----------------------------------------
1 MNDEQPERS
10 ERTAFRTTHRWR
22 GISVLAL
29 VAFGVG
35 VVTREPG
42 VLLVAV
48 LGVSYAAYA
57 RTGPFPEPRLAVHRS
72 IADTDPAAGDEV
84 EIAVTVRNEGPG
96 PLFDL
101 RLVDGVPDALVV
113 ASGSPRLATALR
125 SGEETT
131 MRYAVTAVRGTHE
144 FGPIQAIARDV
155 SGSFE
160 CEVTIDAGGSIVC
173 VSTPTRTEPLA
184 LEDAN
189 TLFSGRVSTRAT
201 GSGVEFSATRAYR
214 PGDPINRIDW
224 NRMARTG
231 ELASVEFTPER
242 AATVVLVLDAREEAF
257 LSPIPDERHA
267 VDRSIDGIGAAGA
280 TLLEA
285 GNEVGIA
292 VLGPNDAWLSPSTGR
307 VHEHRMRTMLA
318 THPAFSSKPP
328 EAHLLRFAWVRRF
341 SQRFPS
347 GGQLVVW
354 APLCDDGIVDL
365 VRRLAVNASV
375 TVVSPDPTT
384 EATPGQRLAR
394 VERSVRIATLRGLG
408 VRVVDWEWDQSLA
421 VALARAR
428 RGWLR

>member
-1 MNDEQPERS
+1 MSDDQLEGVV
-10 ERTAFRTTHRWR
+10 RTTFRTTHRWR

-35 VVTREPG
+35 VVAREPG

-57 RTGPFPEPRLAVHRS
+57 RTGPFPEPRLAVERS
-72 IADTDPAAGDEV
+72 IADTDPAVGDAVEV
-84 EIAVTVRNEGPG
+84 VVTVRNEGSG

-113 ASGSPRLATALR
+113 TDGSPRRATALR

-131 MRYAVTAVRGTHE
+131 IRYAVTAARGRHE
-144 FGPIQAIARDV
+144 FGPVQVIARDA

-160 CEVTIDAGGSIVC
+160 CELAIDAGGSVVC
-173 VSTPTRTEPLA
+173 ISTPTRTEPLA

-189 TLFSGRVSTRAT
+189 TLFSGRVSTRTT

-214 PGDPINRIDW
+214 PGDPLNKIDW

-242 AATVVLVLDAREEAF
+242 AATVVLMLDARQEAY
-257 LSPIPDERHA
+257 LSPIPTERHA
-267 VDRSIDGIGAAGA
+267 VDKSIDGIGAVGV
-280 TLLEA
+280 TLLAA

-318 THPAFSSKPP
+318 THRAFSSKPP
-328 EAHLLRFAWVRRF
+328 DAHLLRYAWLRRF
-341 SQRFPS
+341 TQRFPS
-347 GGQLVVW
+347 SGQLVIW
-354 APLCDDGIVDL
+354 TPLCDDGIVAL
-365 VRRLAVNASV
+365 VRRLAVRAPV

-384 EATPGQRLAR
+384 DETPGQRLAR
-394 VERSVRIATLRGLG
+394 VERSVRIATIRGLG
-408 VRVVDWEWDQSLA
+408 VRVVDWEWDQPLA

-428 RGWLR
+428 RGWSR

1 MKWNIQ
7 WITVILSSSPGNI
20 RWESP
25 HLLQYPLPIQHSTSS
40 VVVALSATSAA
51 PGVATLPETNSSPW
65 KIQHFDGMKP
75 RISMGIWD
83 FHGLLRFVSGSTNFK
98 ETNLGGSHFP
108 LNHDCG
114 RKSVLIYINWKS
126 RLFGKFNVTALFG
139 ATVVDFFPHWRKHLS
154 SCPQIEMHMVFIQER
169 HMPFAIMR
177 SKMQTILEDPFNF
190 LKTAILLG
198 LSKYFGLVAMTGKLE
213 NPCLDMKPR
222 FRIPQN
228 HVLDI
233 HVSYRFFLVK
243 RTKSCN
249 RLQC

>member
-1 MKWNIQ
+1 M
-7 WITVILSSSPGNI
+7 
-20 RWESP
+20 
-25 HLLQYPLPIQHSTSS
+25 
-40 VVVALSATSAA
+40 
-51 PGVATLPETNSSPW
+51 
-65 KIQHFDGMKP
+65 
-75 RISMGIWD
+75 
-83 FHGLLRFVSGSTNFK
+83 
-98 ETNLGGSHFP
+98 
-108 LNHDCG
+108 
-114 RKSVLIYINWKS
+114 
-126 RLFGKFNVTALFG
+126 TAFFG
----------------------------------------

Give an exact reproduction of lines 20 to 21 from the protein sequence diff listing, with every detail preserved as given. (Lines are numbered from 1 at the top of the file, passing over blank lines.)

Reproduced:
184 LEDAN
189 TLFSGRVSTRAT